Author Topic: Basic GUI with swing  (Read 4819 times)

louiecerv

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Basic GUI with swing
« on: February 17, 2006, 03:04:14 PM »
A sample from Savitch's book with some modifications:

Code: [Select]

import javax.swing.*;
import java.awt.*;
import java.awt.event.*;

public class Dialog extends JFrame implements ActionListener
{
public static final int WIDTH = 300;
public static final int HEIGHT = 200;

private static JTextField txtLines, txtChars;
private static Dialog myDialog;

public Dialog()
{
setSize(WIDTH, HEIGHT);
addWindowListener( new WindowDestroyer() );

setTitle("Dialog Demo");
Container contentPane = getContentPane();
contentPane.setLayout( new FlowLayout() );

JPanel textPanel = new JPanel();
textPanel.setLayout(new GridLayout(2,2) );

JLabel label1 = new JLabel("No. of lines:  ");
textPanel.add(label1);

txtLines = new JTextField(5);
txtLines.setBackground(Color.WHITE);
textPanel.add(txtLines);

JLabel label2 = new JLabel("No. of characters:  ");
textPanel.add(label2);

txtChars = new JTextField(5);
txtChars.setBackground(Color.WHITE);
textPanel.add(txtChars);

contentPane.add(textPanel);

JPanel buttonPanel = new JPanel();
buttonPanel.setLayout( new FlowLayout() );

JButton btnContinue = new JButton("Continue");
btnContinue.addActionListener(this);
buttonPanel.add(btnContinue);

contentPane.add(buttonPanel);

}

public static void main(String[] args)
{
myDialog = new Dialog();
myDialog.setVisible(true);
}

public void actionPerformed(ActionEvent e)
{
//since only one button is involved,
//only one event is defined
String actionCommand = e.getActionCommand();

if (actionCommand.equals("Continue"))
{
int lines = Integer.parseInt( txtLines.getText() );
int chars = Integer.parseInt( txtChars.getText() );

myDialog.setVisible(false);
MemoSaver2 myMemo = new MemoSaver2(lines, chars);
myMemo.setVisible(true);
}


}
}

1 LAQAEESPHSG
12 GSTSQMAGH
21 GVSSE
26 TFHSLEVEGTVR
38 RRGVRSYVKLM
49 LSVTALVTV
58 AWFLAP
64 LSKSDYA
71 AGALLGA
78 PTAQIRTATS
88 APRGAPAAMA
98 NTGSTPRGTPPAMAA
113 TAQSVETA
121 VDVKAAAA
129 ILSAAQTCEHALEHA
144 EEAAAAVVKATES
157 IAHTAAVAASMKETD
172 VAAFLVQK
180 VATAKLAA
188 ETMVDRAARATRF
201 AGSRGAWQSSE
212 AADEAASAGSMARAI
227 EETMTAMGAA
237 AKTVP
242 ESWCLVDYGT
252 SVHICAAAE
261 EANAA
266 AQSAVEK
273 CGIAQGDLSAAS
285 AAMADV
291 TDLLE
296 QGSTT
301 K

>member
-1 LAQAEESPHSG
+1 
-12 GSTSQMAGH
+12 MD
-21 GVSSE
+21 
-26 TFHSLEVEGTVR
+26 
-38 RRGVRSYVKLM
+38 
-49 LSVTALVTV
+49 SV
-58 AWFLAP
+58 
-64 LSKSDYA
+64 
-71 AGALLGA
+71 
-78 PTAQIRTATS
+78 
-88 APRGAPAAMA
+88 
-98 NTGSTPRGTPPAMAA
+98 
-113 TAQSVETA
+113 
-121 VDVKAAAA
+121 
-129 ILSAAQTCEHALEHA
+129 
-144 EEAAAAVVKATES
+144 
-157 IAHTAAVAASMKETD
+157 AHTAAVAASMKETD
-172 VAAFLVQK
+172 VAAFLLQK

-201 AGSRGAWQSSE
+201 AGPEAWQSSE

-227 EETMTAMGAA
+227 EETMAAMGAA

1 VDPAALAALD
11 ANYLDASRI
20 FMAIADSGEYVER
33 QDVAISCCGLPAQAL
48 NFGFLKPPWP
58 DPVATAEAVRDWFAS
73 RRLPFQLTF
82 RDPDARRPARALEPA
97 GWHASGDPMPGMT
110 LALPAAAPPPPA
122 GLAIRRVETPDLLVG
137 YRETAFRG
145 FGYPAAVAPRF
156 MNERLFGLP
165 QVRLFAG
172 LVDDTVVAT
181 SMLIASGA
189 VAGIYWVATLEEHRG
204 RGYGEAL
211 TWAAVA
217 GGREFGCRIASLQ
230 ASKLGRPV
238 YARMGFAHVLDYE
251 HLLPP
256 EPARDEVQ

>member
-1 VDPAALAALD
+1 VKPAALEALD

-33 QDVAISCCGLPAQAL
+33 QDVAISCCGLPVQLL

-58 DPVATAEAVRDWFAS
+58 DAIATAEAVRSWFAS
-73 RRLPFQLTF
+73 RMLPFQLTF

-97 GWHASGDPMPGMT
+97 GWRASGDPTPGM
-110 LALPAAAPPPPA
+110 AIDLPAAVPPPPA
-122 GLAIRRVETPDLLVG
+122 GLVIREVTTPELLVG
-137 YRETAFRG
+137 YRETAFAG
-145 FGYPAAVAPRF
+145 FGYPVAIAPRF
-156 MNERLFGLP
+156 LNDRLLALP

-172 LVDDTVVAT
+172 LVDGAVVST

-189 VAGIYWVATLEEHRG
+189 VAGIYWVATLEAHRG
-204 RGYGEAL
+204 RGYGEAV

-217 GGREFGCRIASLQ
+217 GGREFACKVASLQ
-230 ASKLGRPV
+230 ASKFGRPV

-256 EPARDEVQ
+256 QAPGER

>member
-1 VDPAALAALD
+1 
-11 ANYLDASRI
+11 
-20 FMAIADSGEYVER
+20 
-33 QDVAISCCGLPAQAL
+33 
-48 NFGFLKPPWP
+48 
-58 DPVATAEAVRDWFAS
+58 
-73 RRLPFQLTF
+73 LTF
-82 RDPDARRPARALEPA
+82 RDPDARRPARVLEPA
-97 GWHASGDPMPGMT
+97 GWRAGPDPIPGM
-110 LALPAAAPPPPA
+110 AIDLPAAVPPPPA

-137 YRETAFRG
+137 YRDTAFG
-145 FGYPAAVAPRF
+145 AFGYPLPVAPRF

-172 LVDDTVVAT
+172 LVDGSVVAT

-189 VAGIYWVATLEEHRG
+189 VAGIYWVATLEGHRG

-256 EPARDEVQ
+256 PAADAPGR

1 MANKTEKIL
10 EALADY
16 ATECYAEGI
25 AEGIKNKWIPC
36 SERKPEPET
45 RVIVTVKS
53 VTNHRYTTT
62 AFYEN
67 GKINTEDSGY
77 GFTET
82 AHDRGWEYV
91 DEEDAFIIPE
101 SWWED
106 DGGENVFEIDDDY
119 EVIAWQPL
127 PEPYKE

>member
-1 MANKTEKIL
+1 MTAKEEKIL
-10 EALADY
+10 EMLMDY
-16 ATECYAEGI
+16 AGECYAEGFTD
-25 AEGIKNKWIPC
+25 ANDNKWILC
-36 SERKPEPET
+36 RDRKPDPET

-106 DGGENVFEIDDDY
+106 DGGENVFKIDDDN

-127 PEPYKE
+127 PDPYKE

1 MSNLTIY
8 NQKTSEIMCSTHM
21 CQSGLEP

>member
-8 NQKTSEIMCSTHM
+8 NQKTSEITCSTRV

The WindowDestroyer class

Code: [Select]

import java.awt.*;
import java.awt.event.*;

/**
 *  If you register an object of this class as a listener to any
 * object of the class JFrame, then if the user clicks the
 * close-window button of the JFrame, the object of this class
 * will end the program and close the JFrame.
 */
 
 public class WindowDestroyer extends WindowAdapter
 {
  public void windowClosing(WindowEvent e)
  {
  System.exit(0);
  }
 }


Let's discuss this sample here. Please post questions/remarks as reply to this post.
Analyze. Design. Develop. Debug. Deploy. Maintain.

Gillius

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Basic GUI with swing
« Reply #1 on: February 18, 2006, 12:14:56 AM »
If I am being too pedantic, let me know...

Calling a class Dialog when it is a type of a frame is awkward when dialogs and frames are very different in Swing and there is actually a class java.awt.Dialog.

Instead of the WindowDestroyer class, there exists the method JFrame.setDefaultOperationOnClose( JFrame.EXIT_ON_CLOSE ); that does the same thing.  You can also choose dispose, hide, or no action.

Having a defined WIDTH and HEIGHT is probably not preferrable in a Java environment that is supposed to be DPI-independent.  Maybe a better option is to pack() the frame first?  Perhaps packing doesn't work well for this example -- I didn't run this code :(.

Also as a random tip, Java version 1.4 has setLocationRelativeTo( null ); which places the window in the center of the screen instead of at the upper-left corner.  Java version 1.5 also adds the ability to call setLocationByPlatform( true ); which lets the operating system decide where to put the window, which is likely the best option since the operating system knows about things like multi-monitor displays and such.

BTW: if this is distracting to the real lesson here, I apologize, as what I was discussing is probably not beginner's topics except for the pack and setDefaultCloseOperation.
Gillius
Gillius's Programming http://www.gillius.org/

louiecerv

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remarks are most welcome
« Reply #2 on: February 18, 2006, 06:18:08 AM »
While it may intimidate the timid and the weak of heart, your remarks are actually very much welcome!

For the absolute beginners, which is majority in this class, some of the details can be a bit too much at this stage.  Still, it is helpful to everyone because it reveals how much more there is to be learned.

Inputs from someone with broad industry experience are always valuable.  The class should strive for better quality of output and avoid the pitfalls you pointed out.
Analyze. Design. Develop. Debug. Deploy. Maintain.